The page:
2010 gave us David Simon’s follow-up to The Wire, a resurgent, refocused Mad Men, as well as other top-shelf home entertainment like Breaking Bad, Louie, and lest we forget, Andy Samberg’s Mark Wahlberg skit. Cue the “television is the new cinema” meme. And yet the most cinematic achievement on television this year — ESPN’s groundbreaking 30 for 30 series — was, in fact, actual cinema: 30 feature-length films featuring 30 of the most spine-tingling, soul-crushing stories about slippery truths; half-forgotten icons; larger-than-life Man Love; snatching victory from the jaws of defeat only to have it snatched back; the price of too much success, too soon; and unwanted martyrdom, to name just a few. That the role of sports seems so certain in all this yet so elusive at the same time speaks to the fundamental paradox that greets anyone who’s ever been a fan: We think we know. But we have no idea. Here are the five films in the series that kept us asking all the right questions:
1. No Crossover: The Trial of Allen Iverson (Directed by Steve James)
Many have argued that Steve James (of Hoop Dreams fame) fails by not trying to set the record straight about Allen Iverson, one of this generation’s most polarizing, mercurial hoop stars. They would be missing the point. No Crossover is first and foremost about the the discussion of race when it revolves around faces without identities, words without meaning, circumstances without context. As for AI himself, he remains an enigmatic symbol — is he a tragic hero felled by society’s hypocritical, parasitic ways, or an insensitive, immoral thug? If you answered neither one, then this is precisely the film for you.
2. The Two Escobars (Directed by Jeff Zimbalist and Michael Zimbalist)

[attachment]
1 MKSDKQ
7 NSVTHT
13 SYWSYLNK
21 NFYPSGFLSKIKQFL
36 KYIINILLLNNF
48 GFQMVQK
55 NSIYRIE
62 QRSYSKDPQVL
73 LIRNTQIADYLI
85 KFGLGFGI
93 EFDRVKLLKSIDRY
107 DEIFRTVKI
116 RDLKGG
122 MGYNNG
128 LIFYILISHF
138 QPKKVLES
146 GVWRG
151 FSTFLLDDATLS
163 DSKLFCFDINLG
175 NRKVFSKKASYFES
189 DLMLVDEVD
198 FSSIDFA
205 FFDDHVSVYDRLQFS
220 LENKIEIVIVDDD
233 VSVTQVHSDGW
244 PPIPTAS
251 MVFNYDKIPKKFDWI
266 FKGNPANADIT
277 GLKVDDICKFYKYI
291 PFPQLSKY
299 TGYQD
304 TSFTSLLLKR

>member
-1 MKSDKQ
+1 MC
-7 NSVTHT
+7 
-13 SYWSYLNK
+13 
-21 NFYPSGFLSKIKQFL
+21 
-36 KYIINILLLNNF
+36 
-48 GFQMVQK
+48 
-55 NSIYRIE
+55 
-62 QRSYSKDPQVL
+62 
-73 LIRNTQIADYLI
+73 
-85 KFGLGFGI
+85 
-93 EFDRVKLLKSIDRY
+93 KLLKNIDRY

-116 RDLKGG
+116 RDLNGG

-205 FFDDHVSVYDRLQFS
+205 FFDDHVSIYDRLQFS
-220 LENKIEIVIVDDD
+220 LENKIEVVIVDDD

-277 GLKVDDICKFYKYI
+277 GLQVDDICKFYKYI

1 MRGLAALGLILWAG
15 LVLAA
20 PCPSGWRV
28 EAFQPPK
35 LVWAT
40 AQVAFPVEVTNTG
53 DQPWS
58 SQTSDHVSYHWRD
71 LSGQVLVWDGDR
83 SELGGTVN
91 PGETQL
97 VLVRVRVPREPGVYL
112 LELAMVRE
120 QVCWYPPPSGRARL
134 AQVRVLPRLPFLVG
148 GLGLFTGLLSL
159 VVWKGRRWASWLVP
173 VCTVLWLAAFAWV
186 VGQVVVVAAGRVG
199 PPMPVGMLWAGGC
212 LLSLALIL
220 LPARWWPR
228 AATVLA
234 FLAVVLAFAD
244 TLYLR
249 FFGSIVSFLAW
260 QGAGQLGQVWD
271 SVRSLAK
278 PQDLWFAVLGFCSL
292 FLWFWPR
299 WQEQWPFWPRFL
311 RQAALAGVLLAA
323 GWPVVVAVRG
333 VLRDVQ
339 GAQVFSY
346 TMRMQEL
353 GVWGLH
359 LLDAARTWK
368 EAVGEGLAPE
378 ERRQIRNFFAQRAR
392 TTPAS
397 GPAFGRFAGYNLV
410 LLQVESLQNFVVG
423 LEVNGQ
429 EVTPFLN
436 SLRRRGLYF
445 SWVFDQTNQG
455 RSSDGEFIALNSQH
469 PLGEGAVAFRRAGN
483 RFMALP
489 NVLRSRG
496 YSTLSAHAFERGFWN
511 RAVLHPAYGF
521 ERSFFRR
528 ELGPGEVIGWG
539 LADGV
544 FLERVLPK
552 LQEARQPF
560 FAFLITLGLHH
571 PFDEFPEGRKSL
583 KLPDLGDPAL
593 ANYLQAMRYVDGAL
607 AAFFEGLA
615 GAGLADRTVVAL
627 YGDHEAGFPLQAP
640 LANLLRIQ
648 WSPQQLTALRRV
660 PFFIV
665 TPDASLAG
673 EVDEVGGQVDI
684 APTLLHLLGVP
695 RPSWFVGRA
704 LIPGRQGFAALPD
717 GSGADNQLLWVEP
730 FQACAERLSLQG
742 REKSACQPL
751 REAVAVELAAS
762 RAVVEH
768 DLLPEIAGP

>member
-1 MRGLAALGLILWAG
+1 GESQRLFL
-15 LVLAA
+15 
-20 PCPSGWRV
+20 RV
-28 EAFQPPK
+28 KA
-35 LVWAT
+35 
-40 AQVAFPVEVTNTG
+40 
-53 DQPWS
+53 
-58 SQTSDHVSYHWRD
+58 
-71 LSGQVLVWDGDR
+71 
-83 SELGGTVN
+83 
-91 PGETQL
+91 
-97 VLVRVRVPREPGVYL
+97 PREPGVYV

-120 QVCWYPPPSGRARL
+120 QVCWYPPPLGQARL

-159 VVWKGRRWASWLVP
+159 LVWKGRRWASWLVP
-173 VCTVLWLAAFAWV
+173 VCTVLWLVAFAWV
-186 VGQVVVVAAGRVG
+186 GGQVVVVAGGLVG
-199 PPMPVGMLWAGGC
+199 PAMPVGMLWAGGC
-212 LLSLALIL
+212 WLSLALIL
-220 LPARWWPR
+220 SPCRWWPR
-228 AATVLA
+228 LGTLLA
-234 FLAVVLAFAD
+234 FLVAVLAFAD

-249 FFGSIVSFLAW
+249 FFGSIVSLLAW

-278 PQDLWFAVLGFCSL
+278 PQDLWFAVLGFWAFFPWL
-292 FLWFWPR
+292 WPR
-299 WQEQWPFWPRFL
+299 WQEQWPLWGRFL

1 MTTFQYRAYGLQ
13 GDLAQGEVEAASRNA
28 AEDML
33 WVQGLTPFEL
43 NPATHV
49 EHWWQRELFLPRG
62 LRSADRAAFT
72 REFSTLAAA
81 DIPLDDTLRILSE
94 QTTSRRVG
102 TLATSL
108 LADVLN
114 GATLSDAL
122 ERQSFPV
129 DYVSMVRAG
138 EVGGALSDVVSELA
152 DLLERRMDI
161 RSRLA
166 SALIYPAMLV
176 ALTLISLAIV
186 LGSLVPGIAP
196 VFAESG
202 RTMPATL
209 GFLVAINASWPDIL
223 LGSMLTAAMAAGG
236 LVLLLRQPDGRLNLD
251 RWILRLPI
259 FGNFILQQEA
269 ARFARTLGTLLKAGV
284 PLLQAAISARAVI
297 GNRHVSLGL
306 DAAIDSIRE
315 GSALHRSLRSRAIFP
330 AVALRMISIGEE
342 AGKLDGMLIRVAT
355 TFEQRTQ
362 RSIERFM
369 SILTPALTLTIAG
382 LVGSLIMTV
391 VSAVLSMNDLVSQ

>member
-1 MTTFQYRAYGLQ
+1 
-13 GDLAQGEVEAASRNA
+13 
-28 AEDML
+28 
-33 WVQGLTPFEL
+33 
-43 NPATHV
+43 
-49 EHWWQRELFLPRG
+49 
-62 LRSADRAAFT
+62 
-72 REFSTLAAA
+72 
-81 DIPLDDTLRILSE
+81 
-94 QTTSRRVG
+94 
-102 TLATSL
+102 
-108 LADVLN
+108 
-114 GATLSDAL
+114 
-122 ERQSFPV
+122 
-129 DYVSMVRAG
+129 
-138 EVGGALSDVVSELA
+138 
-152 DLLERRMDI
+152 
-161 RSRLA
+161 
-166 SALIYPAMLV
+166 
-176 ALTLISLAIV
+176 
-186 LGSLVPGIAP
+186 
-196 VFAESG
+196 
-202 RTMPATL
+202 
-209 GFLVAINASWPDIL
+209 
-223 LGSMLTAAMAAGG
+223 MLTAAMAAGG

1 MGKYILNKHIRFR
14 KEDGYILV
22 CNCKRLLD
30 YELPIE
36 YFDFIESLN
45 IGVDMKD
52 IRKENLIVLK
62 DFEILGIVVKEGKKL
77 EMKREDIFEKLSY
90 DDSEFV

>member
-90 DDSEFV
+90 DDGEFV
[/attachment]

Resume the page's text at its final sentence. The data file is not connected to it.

No documentary in the series takes wider aim at the mark than Jeff and Michael Zimbalist’s The Two Escobars — and with good reason. A multilayered narrative connecting drug-ravaged Columbia in the early ’90s (The Kosovo next door: reads one titillating NYT headline) to the rise and fall of drug lord Pablo Escobar, along with his spiritual better half, Columbian soccer hero-turned-goat Andres Escobar, Two Escobars doesn’t take too many bold stylistic risks — but when the stakes are this high, it only takes the lightest of touches to tip the scale toward cinematic gold. It’s easy to take umbrage with the notion that sports can be the panacea for an ailing society, but in the case of The Two Escobars, it’s more than that — for a country hoping to find ways to forgive and forget, soccer is the only way out. Try telling that to the family of Andres Escobar, though.
3. Once Brothers (Directed by NBA Entertainment)
I’ve already waxed plenty poetic about this Vlade Divac-narrated documentary, so I won’t do so here, except to say: fellas, love is always having to say you’re sorry.
4. Winning Time: Reggie Miller vs. The New York Knicks (Directed by Dan Klores)
For those of us who were raised on the NBA on NBC (every Sunday!), we know that it wasn’t exactly an aesthetically pleasing brand of basketball played by the Knicks and Pacers during their storied rivalry. That said, Patrick Ewing choking, Reggie Miller stroking, John Starks emoting, and Spike Lee, well, being Spike Lee adds up to freeze frame heaven, as well as the perfect reminder that, no matter what all the stat gurus tell you, professional basketball today is undoubtedly the better for it.
5. Guru of Go (Directed by Bill Couterie)
The tragic, untimely passing of Hank Gathers hangs like a spectre throughout Guru of Go, but ultimately, it’s a film about taking unconventionality to its very limits. Paul Westhead and his runnin, gunnin Loyola Marymount teams provides a fascinating look at what happens when sports transcends structure and chaos rules — the fans win. Besides, it has the ultimate cornerstone image — a right-handed Bo Kimble offering a salute to his fallen teammate in the form of a left-handed free throw. If that’s not cinematic, I don’t know what is.